I was in middle school the summer the college station began playing “Letter to Belgium” by the Mountain Goats over and over and over. I didn’t have my own computer or MP3 player, and I didn’t have any taste of my own until WDBM became my station. I’d turn it on as soon as I got home, and the only three reasons I’d turn it off were 1) bedtime, 2) Monday evening, which meant sports talk and country music, and 3) “Uhn Tiss Uhn Tiss Uhn Tiss,” the Bloodhound Gang’s second most famous song, which I, budding prude, thought was the absolute nastiest thing I’d ever heard. If I heard the opening notes of that song, I would drop whatever I was doing and run to the radio to turn it off. Since WDBM had, and still has, a pretty small playlist for a radio station, it played “Uhn Tiss” and “Letter to Belgium” a few times a day. But I was so proud of myself for discovering the college station. It had no commercials, and what they played sounded so weird and different to a thirteen-year-old in mid-Michigan, but a good weird. And good weird is a vital currency in middle school, which must constantly be weighed against bad weird, or else you spend three minutes every lunch hour looking for a table that will let you sit with them.

“Letter to Belgium” reminds me of the summer I stayed up until three A.M. every night to watch anime and the Boondocks. All I did was read, worry, draw, talk to myself, and sometimes even write poetry if I was feeling extremely brave. I wore blue and black T-shirts – I had one peridot-green V-neck for when I was really chipper – and Gap jeans that my mother bought me in muffled body indignity and that inevitably fit me badly, or little high-waisted track shorts I would pull down to my hips, resulting in a super-mushroomish look for my legs. Sometimes when my parents were gone, I would point the radio towards the door and turn it up very loud and sit outside, but mostly I learned all the words to “Letter to Belgium” lying on a white-and-blue striped foldout couch in my parents' basement. Interpreting the lyrics and ascribing meaning to them never even occurred to me. I loved the song blindly.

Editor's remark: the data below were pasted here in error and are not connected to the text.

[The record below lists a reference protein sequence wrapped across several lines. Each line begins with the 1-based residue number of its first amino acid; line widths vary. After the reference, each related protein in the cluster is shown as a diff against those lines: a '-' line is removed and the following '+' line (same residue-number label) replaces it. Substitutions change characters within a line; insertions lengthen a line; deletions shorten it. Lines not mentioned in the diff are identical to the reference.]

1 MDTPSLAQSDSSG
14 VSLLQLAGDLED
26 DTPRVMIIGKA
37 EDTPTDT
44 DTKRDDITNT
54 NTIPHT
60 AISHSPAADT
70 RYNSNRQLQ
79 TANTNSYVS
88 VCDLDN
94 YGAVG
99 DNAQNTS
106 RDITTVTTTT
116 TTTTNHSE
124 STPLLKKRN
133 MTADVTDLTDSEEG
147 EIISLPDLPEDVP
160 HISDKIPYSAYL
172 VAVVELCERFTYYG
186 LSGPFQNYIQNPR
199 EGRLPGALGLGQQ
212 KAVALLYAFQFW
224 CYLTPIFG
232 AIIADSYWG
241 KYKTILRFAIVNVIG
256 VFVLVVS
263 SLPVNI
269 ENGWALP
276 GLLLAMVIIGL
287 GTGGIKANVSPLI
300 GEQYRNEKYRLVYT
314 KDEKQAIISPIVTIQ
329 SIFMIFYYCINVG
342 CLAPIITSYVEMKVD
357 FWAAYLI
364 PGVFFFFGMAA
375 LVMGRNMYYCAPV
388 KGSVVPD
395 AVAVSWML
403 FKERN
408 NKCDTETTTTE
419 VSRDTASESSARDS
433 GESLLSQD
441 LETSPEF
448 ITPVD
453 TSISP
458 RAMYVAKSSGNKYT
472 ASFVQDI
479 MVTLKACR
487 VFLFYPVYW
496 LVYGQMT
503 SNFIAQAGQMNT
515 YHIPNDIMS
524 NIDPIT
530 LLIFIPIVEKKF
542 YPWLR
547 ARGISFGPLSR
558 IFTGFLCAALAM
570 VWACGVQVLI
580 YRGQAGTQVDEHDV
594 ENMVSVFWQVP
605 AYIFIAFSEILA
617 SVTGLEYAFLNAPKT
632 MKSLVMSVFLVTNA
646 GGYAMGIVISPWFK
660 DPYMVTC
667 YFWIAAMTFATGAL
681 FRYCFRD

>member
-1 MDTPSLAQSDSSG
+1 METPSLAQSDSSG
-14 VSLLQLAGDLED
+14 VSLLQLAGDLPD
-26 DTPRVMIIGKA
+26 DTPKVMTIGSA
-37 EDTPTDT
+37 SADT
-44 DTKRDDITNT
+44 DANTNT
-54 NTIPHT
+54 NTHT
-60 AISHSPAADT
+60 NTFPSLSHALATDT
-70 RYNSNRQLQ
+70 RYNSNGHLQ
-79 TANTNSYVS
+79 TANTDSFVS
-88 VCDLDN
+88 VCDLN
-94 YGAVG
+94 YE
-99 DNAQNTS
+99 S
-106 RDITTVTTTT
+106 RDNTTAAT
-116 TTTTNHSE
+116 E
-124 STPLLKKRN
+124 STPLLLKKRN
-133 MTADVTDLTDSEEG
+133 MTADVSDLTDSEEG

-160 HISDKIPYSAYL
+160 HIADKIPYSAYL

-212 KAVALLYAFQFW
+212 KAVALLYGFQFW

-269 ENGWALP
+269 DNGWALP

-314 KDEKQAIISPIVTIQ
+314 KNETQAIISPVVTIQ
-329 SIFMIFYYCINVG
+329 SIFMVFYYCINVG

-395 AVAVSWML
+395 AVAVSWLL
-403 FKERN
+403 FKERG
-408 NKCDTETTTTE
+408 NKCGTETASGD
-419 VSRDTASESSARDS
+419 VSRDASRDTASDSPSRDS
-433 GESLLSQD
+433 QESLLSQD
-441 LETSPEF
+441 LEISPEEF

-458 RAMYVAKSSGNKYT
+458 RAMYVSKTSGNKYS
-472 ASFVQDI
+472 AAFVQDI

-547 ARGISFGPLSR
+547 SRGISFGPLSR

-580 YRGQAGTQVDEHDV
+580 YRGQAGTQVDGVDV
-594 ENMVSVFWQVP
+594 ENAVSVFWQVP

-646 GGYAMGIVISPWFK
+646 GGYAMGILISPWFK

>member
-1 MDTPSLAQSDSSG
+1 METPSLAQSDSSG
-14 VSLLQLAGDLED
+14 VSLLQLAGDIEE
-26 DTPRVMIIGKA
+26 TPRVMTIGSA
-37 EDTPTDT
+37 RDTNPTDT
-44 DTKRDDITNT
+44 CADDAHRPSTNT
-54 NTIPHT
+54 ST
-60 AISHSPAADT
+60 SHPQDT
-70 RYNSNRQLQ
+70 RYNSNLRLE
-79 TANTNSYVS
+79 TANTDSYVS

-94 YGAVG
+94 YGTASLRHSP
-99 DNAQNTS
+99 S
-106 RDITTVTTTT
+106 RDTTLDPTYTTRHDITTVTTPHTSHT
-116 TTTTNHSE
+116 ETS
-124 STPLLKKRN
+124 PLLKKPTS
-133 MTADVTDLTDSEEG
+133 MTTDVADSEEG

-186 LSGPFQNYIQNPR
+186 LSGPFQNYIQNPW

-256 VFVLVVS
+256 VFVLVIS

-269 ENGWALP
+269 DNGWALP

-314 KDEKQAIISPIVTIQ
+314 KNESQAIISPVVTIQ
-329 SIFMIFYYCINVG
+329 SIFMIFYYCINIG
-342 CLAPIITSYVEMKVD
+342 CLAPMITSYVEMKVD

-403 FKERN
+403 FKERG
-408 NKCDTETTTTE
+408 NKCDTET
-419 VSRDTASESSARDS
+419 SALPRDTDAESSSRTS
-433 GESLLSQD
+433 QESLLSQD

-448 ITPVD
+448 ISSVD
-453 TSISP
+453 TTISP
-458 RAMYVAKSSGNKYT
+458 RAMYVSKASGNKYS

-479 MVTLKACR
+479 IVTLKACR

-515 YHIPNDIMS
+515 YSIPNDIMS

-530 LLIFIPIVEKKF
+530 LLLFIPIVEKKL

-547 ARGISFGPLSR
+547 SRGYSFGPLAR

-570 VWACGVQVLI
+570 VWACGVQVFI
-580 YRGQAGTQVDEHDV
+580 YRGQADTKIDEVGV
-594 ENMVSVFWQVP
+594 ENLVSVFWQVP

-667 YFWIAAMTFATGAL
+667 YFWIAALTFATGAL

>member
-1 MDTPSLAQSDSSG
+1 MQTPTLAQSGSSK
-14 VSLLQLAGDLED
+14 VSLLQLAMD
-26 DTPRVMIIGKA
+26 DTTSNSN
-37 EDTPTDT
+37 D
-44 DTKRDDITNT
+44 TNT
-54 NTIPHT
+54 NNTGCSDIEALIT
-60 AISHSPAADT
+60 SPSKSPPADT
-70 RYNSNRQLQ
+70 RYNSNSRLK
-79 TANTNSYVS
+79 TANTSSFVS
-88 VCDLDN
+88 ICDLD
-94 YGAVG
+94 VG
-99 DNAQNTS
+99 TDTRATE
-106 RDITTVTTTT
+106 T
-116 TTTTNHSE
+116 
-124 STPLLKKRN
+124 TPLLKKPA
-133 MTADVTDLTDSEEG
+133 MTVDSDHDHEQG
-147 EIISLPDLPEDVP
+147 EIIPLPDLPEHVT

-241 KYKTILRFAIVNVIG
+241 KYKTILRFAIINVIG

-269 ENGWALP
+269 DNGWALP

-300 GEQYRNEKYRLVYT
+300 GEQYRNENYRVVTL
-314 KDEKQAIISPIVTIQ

Yeah, we’re all here, chewing our tongues off, waiting for the fever to break. When we walk out in the sunlight we tell everyone we know it hurts our eyes, when the real reason we don’t like it is that it makes us wonder if we’re dying. … And Carrie’s got the feeling that the people next door will close in like a wolf pack should we make one small mistake.

“Well, that’s cheerful,” my mom said when she heard me singing along.

I was also proud that I’d discovered the college station all by myself – that is, it belonged to me, not to the friends I had at the time, who I knew weren’t friends even as I counted them as friends for lack of a better term (and lack of of better friends). I remember them listening to the White Stripes. I still hate Jack White’s voice, which I’m sure is a pretty nice voice objectively.

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